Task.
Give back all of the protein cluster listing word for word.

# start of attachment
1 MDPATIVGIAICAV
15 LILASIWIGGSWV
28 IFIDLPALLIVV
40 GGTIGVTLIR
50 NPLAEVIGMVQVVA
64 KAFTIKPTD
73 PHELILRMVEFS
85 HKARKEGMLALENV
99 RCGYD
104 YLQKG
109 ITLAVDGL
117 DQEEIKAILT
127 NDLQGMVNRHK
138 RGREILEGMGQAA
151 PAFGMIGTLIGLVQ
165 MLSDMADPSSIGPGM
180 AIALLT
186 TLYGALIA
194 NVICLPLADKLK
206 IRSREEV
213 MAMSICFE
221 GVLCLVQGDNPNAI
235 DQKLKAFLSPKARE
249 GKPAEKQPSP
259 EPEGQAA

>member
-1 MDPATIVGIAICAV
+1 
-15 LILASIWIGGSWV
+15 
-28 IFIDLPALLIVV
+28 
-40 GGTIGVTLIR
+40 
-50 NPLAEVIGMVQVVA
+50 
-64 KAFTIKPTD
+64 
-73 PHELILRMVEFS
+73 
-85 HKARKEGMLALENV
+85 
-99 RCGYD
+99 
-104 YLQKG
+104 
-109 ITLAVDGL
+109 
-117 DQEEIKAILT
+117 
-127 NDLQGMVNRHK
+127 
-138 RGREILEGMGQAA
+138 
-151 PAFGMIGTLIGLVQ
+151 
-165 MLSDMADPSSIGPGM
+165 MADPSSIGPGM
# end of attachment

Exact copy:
1 MDPATIVGIAICAV
15 LILASIWIGGSWV
28 IFIDLPALLIVV
40 GGTIGVTLIR
50 NPLAEVIGMVQVVA
64 KAFTIKPTD
73 PHELILRMVEFS
85 HKARKEGMLALENV
99 RCGYD
104 YLQKG
109 ITLAVDGL
117 DQEEIKAILT
127 NDLQGMVNRHK
138 RGREILEGMGQAA
151 PAFGMIGTLIGLVQ
165 MLSDMADPSSIGPGM
180 AIALLT
186 TLYGALIA
194 NVICLPLADKLK
206 IRSREEV
213 MAMSICFE
221 GVLCLVQGDNPNAI
235 DQKLKAFLSPKARE
249 GKPAEKQPSP
259 EPEGQAA

>member
-1 MDPATIVGIAICAV
+1 
-15 LILASIWIGGSWV
+15 
-28 IFIDLPALLIVV
+28 
-40 GGTIGVTLIR
+40 
-50 NPLAEVIGMVQVVA
+50 
-64 KAFTIKPTD
+64 
-73 PHELILRMVEFS
+73 
-85 HKARKEGMLALENV
+85 
-99 RCGYD
+99 
-104 YLQKG
+104 
-109 ITLAVDGL
+109 
-117 DQEEIKAILT
+117 
-127 NDLQGMVNRHK
+127 
-138 RGREILEGMGQAA
+138 
-151 PAFGMIGTLIGLVQ
+151 
-165 MLSDMADPSSIGPGM
+165 MADPSSIGPGM